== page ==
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Junior Member
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7 Posts
Discussion Starter #1
Hey guys, new to the forum and MD diesels with wet sleeves, really sleeves in general though I have experience with rebuild and wrench turning in general.

Back in December, a friend and I went partners on an International S1700 dump truck with a DTA360. Not having experience with these motors, I wasn't aware of the importance of coolant system maintenance so we ignored some signs the cooling system hadn't been maintained, thinking it wasn't a huge deal. Fast forward a few months and we've got chocolate milk in the oil pan and research shows we'd made a mistake with this assumption. We pulled the oil cooler first, hoping to find a massive failure there but not really expecting it and it was in fairly good shape so I started a year down for an in frame. I was expecting to find visible holes or turn o-rings in the sleeves but, only found some corrosion and cavitation damage. The block has some corrosion in the water passages, the oil passages look good and the cylinder bore is smooth and shiny where the o-rings would have sealed it.

So, not having done this before, I don't really know how bad these sleeves are. Would you guys says these are completely failed or should I keep looking for another source of water intrusion into the oil system before putting this back together? If I need to pull the block and take it in with the head, I'd rather do it before I rebuild than after.

Thanks for any input.


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Junior Member
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40 Posts
Assuming you do not have a cracked block or a bad air compressor it was probably the liner o-rings. It's a bit late to take the pan off and test them. Even though the liners look pretty good it only takes one tiny hole through the bottom of a liner to do that. You could probably replace the o-rings and I never reuse piston rings. That and the gaskets will probably cost half as much as the $1,100 inframe kit so just put it back right and move on. Also I have pressure tested an oil cooler in a heated vant and found nothing wrong. It was the problem in the end and you cannot always see it. Just my 2 cents.
 

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Junior Member
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7 Posts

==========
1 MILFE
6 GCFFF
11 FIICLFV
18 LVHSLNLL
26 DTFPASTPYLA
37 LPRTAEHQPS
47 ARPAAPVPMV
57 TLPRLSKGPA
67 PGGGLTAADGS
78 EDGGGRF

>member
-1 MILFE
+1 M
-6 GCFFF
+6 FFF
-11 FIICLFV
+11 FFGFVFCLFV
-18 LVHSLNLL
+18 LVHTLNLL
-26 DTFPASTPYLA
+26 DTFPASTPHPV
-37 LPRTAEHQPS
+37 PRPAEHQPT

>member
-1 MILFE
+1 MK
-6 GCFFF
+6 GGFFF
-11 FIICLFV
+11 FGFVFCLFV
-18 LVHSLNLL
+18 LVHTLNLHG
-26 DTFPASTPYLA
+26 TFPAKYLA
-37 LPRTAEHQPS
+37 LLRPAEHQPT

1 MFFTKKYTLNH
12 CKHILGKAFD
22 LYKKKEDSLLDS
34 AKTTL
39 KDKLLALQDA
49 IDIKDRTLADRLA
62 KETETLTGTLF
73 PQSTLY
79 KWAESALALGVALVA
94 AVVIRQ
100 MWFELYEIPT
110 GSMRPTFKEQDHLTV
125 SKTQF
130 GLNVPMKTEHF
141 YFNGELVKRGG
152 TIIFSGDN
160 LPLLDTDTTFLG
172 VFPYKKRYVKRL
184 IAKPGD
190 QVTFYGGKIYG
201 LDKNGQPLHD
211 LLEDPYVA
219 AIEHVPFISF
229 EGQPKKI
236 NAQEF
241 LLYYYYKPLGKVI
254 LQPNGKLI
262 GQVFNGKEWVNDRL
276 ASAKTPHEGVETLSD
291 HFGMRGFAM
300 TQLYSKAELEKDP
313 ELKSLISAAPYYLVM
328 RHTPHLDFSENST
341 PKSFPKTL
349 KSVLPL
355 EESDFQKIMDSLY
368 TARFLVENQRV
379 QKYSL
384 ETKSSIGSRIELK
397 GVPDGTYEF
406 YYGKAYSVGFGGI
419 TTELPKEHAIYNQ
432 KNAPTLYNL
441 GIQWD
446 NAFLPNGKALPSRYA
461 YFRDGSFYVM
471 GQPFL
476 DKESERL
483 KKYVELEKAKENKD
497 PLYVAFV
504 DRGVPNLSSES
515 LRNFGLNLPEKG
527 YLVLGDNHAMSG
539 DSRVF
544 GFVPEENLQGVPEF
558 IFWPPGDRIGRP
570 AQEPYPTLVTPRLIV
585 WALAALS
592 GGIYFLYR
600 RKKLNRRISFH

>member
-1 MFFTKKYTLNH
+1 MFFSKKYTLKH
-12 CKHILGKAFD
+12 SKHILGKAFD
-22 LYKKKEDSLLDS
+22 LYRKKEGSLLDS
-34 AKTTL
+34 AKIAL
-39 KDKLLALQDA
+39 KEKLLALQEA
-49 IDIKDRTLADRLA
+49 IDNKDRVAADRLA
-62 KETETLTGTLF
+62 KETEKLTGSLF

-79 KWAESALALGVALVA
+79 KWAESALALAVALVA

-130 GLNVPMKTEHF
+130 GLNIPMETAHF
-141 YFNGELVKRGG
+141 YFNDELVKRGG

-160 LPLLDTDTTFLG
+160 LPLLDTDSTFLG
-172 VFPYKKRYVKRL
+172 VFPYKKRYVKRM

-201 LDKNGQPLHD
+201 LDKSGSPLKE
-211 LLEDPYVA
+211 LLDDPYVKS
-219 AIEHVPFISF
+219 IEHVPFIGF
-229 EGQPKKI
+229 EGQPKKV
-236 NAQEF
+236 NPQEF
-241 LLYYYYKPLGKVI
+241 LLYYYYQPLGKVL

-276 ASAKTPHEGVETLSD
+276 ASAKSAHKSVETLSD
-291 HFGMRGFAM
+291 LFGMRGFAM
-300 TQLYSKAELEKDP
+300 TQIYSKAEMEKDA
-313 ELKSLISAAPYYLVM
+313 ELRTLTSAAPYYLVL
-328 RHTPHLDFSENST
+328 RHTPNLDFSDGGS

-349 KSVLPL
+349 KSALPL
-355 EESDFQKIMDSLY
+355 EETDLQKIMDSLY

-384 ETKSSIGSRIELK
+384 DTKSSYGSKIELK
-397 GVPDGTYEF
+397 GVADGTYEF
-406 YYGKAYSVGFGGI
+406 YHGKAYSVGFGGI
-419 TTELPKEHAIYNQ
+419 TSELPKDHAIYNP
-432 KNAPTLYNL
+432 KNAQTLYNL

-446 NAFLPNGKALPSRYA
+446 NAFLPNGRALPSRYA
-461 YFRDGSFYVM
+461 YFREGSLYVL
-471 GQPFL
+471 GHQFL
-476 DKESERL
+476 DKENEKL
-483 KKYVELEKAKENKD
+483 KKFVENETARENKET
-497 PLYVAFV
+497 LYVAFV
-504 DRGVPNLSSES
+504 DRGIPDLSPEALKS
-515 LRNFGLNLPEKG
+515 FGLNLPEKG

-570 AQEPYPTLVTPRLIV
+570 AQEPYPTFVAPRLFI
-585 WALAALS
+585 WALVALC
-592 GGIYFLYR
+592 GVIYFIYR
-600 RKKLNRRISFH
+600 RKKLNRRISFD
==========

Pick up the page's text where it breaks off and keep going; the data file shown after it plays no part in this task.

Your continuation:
Discussion Starter #3
This truck doesn't have air, the brakes are hydraulic, it was one of the things I liked about it actually.

So, let's say money isn't a concern in this repair but, more that I just want to know that when I put it back together that the problem is going to be fixed, if I go ahead and do the complete inframe and replace the oil cooler then I'm 99% certain of that? I didn't pressure test the oil cooler, just took it apart and visually checked what I could. There wasn't any oil in the coolant so, based on that, I kind of discounted the possibility of a failed oil cooler.

I've still got a couple of coolant leaks that I need to fix and the radiator is at the shop getting redone. That's why I didn't pressurize the coolant system before popping the sleeves out, it wouldn't hold pressure anyway and I just want to get this thing done and running again so I figured it made sense to work on the rest of it while the radiator was out for repair.

I'm fortunate in that I have a partner in this truck so our individual costs are only 1/2 what they would be since we split them. This makes our priority more that we fix it one time and don't have to mess with it again than that we fix it inexpensively.
 

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Junior Member
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20 Posts
Those sleeves aren't to bad. I have see. Them a lot worse. Probably was just the o-rings leaking. But dt-360 kits are cheap! Might as well replace em all while you are in there. I would have the radiator checked and cleaned while I had it torn down. They are good engines keep em cool and keep oil in them and they will run a long time.
 

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Junior Member
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7 Posts
Discussion Starter #7
Cool, thanks for the input. We decided to do a full inframe and the oil cooler. We had a coolant leak so the radiator is going to the shop, along with the head. We're probably over fixing it but, I don't want to have to turn any more wrenches on it for a long time once it's back together and, it's just a little bit more. It'll get very little use, just on the farm.andvan occasional trip to the dirt yard or the dump, so it should outlive us now that I know how important the cooling system is in it.

This truck has been surprisingly easy to work on. It's nice not having the electronics and I haven't had a seized bolt on it yet, which has amazed me the most.

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